Mechanically, the game definitely holds up. It’s a solid shooter through and through, relying heavily on the basic formula of its predecessor, with one hand wielding a weapon, and the other any one of a variety of powers (in Rapture they were “plasmids,” in Columbia they’re “vigors”). The most major difference in combat between the two games is that while the original Bioshock stuck primarily to smaller, more claustrophobic encounters in the confining corridors of Rapture, pitting you generally against no more than five or so Splicers, most of whom would be strapped with melee weapons, the expansive set-pieces of Columbia (as well as an improved game engine) allow for much larger scale encounters. It gets to a point where you’ll be consistently getting bum rushed by like 40 guys, and they all have goddamn machine guns. These types of encounters, while having a very different feel from those of the original, still certainly create their own type of tension.
Another new addition, since the ability to hack into turrets and cameras and the like as in the original Bioshock has been nixed, is they’ve granted you the ability to use Elizabeth’s “tears.” Basically these are explained as small windows into parallel realities which Elizabeth can open one at a time. They contain anything from health and ammo, to new weapons, flying gun turrets, and walking automatons.
While in the original Bioshock I stuck to one or two main plasmids, in Bioshock Infinite I found myself experimenting a lot more. As I understand it, the order in which you obtain the vigors is at least partially random, which encourages each player to have a different experience. Personally my favorite combo was a fully upgraded Bucking Bronco, which allows you to levitate a swath of enemies into the air, during which time they take extra damage, into a fully upgraded Shock Jockey, which sends bolts of electricity from your fingers, chaining between enemies, ultimately frying everyone in mid-air as they flail helplessly. From talking to other friends I know Murder of Crows is a popular one, which slightly damages and temporarily disables a group of enemies by sending a flock of crows to peck at them, and when upgraded turns the corpses of enemies into traps that trigger the same. I’ve also heard approaches as varied as someone who fully upgraded Charge, which allows you to physically ram enemies from a distance, and ultimately makes you temporarily invulnerable when you do so, and then paired that with a piece of gear that sets any enemy on fire after they’ve been meleed, allowing him to ping around the room from enemy to enemy setting everyone ablaze. The weapons are all upgradable, and there’s a decent number of them, though I found myself sticking to two or three main preferences.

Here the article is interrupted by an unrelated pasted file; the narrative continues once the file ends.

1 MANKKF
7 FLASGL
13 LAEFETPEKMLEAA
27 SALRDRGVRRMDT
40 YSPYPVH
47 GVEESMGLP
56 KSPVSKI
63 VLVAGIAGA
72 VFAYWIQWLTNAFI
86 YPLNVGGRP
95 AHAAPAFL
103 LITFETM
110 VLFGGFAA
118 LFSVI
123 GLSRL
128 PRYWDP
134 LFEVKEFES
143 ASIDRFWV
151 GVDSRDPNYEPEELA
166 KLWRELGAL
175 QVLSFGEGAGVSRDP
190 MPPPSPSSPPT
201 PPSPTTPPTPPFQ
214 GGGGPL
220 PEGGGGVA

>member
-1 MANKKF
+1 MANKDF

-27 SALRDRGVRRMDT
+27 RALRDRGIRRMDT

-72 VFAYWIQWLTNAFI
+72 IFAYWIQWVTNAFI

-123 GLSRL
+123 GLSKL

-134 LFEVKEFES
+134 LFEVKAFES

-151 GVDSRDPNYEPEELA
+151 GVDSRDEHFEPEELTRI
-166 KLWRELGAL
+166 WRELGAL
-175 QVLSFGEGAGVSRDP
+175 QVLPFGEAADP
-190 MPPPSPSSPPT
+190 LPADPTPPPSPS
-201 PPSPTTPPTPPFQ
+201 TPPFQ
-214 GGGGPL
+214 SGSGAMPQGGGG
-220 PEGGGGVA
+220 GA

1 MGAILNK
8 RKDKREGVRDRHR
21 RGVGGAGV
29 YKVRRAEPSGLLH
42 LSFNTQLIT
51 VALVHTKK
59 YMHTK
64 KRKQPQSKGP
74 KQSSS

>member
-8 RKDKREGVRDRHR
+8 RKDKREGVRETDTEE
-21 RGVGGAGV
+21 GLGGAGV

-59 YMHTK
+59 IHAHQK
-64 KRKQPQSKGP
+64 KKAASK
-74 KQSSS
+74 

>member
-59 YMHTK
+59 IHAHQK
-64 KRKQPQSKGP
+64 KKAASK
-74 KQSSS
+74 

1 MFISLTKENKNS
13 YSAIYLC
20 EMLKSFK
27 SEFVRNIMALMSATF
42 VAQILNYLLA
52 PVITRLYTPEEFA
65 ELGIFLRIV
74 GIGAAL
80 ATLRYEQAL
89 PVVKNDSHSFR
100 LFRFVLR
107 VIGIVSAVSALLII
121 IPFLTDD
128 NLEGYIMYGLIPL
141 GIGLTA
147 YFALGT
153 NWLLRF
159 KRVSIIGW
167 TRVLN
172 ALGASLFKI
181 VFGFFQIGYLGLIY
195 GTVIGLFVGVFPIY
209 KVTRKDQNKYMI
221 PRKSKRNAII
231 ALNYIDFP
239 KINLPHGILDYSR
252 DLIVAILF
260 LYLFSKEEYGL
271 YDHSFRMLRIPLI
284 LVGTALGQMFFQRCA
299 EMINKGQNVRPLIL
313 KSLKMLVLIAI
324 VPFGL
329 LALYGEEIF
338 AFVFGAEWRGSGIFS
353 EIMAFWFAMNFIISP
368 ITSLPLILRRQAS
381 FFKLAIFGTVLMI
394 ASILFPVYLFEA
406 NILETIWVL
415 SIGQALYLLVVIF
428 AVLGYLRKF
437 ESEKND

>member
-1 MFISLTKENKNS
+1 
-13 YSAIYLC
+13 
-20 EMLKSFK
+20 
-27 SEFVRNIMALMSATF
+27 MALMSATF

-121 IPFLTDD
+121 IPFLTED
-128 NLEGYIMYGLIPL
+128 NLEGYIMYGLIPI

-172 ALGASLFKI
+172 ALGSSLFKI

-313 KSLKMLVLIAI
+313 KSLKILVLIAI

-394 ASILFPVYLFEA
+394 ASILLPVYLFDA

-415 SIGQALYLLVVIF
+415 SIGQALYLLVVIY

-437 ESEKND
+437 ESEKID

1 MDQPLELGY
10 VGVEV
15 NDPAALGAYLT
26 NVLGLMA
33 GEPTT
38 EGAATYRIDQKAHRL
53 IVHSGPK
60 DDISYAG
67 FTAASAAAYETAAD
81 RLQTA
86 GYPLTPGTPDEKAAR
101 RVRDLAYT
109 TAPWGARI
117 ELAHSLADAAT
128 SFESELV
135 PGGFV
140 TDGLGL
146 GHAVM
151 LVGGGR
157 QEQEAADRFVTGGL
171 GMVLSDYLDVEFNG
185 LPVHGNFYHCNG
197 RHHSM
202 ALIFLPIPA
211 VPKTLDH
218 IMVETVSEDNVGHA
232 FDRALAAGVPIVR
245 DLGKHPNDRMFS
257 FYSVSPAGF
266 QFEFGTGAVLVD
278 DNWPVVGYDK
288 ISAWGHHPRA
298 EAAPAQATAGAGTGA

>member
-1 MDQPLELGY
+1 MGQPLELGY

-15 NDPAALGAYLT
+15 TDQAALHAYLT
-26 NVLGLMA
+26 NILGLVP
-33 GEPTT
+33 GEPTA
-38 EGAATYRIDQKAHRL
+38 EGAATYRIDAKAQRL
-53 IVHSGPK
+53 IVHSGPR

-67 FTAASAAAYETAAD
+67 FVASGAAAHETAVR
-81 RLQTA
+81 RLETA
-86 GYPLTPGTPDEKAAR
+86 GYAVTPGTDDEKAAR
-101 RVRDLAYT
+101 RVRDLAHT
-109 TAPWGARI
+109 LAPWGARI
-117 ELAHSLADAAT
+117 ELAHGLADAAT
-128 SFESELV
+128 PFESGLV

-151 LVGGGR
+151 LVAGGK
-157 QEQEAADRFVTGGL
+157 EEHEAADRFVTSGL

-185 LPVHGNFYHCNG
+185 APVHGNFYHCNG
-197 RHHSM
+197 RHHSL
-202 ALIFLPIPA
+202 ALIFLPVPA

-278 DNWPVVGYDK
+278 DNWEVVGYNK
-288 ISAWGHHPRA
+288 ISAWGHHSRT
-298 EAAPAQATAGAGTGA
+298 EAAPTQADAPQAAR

The skyline, which is essentially a giant trolley rail that runs around all of Columbia which you can grapple onto for easy coasting and chill times, also has a fairly extensive set of its own combat mechanics. To be honest, I never really experimented too much with these, but that’s what’s so great about Bioshock: it’s one of those rare games that says you can play it how you want, and then actually lets you play it how you want.